The Star-Spangled Banner manuscript, penned in 1814 by Francis Scott Key, will soon be making an unprecedented public appearance.
The Smithsonian in Washington will be putting both the manuscript and the flag that inspired the song on display for a two-week span this summer, starting on Flag Day and running just past the Fourth of July. This will mark the first time ever that the the Star-Spangled Banner manuscript and the flag have appeared together.
The exhibit marks the 200-year anniversary of the song being written, and Smithsonian officials hope it will help people understand an important moment in American history.
"It's meant to be emotional. It's meant to be reflective," said Bonnie Lilienfeld, a Smithsonian curator who is working on the manuscript's display.
Francis Scott Key was a 35-year-old lawyer who was watching the British attacking Fort McHenry in Baltimore. After the 24-hour onslaught, Key expected to see that the British had taken over the strategic point, but instead found that "the flag was still there," signaling that the US troops had held off the enemy.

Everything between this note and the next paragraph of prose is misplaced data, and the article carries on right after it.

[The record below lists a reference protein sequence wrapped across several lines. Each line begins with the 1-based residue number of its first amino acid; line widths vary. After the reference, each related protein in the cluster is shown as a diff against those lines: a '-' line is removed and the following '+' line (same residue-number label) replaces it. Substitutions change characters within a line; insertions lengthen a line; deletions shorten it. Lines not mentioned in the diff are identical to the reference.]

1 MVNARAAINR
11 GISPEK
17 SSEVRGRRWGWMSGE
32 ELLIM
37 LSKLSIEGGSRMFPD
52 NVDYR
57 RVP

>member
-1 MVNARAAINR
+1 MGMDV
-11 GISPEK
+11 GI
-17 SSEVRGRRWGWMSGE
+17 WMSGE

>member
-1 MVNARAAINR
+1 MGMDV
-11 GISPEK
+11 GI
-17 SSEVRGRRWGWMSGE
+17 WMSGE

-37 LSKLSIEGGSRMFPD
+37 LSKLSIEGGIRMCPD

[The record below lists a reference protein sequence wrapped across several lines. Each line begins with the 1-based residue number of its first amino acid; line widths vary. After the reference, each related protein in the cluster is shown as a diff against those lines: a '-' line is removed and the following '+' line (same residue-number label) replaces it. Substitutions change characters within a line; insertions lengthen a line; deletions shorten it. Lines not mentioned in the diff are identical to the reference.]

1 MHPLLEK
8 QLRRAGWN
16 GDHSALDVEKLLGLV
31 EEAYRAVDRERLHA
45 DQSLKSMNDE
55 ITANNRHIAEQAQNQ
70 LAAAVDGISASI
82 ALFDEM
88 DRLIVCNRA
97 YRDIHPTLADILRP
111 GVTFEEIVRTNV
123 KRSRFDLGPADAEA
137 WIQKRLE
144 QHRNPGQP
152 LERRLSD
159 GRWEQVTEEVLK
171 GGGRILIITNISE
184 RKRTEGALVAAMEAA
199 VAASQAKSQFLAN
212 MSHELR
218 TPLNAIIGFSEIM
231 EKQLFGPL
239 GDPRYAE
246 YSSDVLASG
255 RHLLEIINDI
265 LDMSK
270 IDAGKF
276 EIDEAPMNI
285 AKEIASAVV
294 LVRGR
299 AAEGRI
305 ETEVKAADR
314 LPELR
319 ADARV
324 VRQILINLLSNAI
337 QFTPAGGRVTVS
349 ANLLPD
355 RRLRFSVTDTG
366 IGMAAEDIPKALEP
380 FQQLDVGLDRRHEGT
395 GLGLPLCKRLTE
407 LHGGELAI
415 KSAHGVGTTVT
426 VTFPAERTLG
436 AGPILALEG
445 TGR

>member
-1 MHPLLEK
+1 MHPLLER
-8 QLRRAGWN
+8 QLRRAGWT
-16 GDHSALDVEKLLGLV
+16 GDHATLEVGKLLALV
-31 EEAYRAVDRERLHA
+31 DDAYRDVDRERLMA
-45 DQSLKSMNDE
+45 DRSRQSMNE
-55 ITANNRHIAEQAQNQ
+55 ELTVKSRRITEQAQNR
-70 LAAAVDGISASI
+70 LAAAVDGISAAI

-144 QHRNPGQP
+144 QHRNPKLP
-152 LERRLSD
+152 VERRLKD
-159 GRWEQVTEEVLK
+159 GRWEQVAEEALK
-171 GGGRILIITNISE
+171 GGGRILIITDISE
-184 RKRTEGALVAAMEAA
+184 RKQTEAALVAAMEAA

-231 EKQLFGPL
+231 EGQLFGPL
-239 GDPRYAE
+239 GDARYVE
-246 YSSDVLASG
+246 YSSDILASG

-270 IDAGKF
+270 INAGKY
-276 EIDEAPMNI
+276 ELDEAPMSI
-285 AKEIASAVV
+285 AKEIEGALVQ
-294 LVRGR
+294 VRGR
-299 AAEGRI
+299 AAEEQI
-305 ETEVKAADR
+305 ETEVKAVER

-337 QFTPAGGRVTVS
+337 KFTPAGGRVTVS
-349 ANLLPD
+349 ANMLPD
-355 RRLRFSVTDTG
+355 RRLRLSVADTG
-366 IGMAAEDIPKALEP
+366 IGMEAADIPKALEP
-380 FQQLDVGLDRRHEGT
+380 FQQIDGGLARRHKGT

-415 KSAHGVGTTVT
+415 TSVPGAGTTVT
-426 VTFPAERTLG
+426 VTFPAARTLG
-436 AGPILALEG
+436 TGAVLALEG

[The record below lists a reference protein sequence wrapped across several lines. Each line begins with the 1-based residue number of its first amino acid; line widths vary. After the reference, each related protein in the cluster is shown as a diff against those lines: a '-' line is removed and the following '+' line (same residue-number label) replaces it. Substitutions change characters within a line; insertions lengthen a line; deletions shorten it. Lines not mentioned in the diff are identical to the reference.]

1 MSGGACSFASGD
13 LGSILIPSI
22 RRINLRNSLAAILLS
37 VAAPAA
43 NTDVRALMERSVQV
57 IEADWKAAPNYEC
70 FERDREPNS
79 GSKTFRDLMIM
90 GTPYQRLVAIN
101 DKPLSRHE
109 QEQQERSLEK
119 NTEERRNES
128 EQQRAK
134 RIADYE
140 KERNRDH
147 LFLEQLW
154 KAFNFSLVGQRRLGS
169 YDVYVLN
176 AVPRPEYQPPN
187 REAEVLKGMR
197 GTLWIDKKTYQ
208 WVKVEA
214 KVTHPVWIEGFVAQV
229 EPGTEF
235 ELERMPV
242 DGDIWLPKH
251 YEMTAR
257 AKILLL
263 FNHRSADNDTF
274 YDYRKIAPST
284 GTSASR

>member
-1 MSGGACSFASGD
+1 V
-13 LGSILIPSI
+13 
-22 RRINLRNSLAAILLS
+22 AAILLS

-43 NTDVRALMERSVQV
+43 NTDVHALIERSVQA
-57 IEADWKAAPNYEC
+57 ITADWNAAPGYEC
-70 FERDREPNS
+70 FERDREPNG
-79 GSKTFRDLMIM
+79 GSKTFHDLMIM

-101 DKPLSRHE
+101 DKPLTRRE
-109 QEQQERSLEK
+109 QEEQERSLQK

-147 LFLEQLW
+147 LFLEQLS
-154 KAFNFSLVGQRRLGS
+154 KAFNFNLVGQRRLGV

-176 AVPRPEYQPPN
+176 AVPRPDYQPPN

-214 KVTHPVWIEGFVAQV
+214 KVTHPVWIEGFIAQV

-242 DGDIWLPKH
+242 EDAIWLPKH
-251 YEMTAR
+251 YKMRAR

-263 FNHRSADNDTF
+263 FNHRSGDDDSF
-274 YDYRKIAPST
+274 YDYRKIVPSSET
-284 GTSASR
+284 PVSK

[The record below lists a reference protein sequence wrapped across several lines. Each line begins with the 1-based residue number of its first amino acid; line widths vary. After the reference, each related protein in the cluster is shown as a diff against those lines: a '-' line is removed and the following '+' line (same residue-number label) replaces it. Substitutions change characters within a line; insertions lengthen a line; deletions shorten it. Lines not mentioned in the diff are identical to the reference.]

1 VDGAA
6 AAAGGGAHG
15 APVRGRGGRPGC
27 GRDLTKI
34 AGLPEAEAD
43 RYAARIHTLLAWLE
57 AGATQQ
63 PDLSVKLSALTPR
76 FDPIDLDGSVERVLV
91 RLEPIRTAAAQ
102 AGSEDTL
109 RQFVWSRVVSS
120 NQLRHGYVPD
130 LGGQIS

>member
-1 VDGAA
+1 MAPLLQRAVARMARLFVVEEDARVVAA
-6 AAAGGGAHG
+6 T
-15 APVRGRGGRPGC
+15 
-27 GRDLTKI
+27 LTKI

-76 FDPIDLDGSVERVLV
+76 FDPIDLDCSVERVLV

His poem, originally titled Defense of Fort McHenry, was set to music and later renamed the Star-Spangled Banner. In 1931 it was declared the national anthem.
Those who make it out to The Smithsonian will get to see Key's creative process in action. He had originally started the poem by writing "Oh say can you see through the dawn's early light," but crossed out "through" and changed it to"by." Museum-goers will also get to see the three other stanzas that Key wrote which did not become part of the national anthem.
The Star-Spangled Banner exhibit will be displayed at The Smithsonian from June 14 through July 6.